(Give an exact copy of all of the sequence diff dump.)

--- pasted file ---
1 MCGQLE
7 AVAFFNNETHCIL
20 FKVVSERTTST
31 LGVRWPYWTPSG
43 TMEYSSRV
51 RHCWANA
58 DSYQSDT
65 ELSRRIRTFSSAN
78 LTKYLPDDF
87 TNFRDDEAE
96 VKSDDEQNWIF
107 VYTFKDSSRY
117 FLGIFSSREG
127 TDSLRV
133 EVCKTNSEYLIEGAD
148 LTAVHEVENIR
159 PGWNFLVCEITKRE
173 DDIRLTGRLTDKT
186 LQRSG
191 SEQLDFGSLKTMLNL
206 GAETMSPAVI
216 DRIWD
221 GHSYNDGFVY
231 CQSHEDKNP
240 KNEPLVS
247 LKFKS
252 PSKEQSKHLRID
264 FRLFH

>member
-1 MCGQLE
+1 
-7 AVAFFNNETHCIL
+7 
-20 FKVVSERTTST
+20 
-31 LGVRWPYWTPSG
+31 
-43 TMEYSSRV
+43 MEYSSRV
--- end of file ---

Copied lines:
1 MCGQLE
7 AVAFFNNETHCIL
20 FKVVSERTTST
31 LGVRWPYWTPSG
43 TMEYSSRV
51 RHCWANA
58 DSYQSDT
65 ELSRRIRTFSSAN
78 LTKYLPDDF
87 TNFRDDEAE
96 VKSDDEQNWIF
107 VYTFKDSSRY
117 FLGIFSSREG
127 TDSLRV
133 EVCKTNSEYLIEGAD
148 LTAVHEVENIR
159 PGWNFLVCEITKRE
173 DDIRLTGRLTDKT
186 LQRSG
191 SEQLDFGSLKTMLNL
206 GAETMSPAVI
216 DRIWD
221 GHSYNDGFVY
231 CQSHEDKNP
240 KNEPLVS
247 LKFKS
252 PSKEQSKHLRID
264 FRLFH

>member
-1 MCGQLE
+1 
-7 AVAFFNNETHCIL
+7 
-20 FKVVSERTTST
+20 
-31 LGVRWPYWTPSG
+31 
-43 TMEYSSRV
+43 MEYSSRV